The History of Burgess Park

The creation of Burgess Park

Burgess Park is one of London’s biggest parks. But its significance is due not so much to its size as to its history, and the unusual way it was created. Inspired by the Abercrombie plan and post-war optimism, the park was set up after hundreds of dwellings, factories and churches were demolished, thirty streets were covered over, the Grand Surrey Canal was filled in, and bomb-damaged areas were incorporated and grassed over. This unusual method of park development took place gradually, within living memory. The ever-increasing patches of green which stretched along the canal route were named Burgess Park in 1973. Over the following years various additions were made to the park such as the community sports facilites and the tennis centre.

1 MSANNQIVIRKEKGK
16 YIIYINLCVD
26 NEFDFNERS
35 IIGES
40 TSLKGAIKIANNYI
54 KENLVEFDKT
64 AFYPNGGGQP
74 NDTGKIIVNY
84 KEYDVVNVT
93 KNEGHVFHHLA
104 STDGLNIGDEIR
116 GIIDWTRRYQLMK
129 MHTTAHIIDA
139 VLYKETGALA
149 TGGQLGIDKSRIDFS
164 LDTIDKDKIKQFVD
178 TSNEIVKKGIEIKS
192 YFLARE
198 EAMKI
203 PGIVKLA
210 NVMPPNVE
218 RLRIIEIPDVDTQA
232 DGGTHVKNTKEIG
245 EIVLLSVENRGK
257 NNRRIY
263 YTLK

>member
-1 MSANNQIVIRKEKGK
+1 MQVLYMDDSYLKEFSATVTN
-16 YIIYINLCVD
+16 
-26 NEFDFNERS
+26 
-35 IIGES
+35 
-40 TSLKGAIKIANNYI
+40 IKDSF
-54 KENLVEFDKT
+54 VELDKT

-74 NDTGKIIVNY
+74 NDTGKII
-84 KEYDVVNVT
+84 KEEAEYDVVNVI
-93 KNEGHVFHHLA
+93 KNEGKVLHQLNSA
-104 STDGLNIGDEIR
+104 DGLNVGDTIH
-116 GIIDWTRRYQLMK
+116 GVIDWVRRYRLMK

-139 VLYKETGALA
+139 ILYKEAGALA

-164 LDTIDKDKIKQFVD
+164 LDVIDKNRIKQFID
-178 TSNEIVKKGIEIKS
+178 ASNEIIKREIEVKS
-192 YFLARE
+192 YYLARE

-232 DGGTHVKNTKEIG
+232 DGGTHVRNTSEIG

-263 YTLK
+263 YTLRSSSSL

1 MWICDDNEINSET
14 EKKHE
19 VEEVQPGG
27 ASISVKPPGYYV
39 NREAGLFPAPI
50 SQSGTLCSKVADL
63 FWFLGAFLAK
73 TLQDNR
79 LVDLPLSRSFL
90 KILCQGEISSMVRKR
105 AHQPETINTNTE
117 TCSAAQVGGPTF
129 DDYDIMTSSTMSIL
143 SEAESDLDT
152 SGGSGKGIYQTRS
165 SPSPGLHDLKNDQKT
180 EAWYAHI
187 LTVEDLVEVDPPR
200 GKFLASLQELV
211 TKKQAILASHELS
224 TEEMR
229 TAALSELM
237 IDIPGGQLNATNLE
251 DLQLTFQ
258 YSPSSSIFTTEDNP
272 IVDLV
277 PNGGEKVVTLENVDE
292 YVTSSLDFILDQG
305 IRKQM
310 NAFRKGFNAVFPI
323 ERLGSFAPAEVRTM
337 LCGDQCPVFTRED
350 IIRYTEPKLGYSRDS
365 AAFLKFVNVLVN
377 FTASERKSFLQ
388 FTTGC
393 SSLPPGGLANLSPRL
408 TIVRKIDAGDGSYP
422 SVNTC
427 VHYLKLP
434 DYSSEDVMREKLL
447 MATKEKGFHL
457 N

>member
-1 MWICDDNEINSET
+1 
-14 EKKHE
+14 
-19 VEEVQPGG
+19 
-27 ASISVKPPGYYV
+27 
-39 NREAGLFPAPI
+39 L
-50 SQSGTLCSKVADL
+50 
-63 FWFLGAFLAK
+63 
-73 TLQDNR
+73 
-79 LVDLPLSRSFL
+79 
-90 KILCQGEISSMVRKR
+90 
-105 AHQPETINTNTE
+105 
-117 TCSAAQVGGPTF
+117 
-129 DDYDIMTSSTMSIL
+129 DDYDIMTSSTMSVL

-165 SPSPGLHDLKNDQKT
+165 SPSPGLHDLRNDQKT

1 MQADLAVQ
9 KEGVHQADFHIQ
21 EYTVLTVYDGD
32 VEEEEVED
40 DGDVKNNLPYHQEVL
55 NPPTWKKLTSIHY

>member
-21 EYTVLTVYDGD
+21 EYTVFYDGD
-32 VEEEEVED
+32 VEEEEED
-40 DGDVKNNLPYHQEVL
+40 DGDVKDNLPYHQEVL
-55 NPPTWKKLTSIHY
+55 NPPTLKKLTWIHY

Park Heritage

The park contains three listed buildings: the lime kiln, Chumleigh Gardens and Passmore Edwards Library and wash-house. In 2012 further revitalisation work was completed substantially re-moulding the park and re-moving many of the remaining redundant roads.

Lime Kiln
Burgess Park Lime Kiln
Passmore Edwards Building
Passmore Edwards Library & wash house

A 21st Century Park

Burgess Park is now incredibly popular and the BMX track opened in 2013 adding a new sport to the ten others available in the park. In 2018 a further phase of revitalisation for the  south west corner of the park will remove the last remaining road; New Church Road, and improve the entrance way leading towards Camberwell.

Our Heritage Lottery Funded project the Bridge to Nowhere has more information about the history of the park and our heritage project with local people. 

A book about the history of Burgess Park, by Tim Charlesworth, and published by Groundwork is available, cost £5 plus p&p (proceeds to FOBP).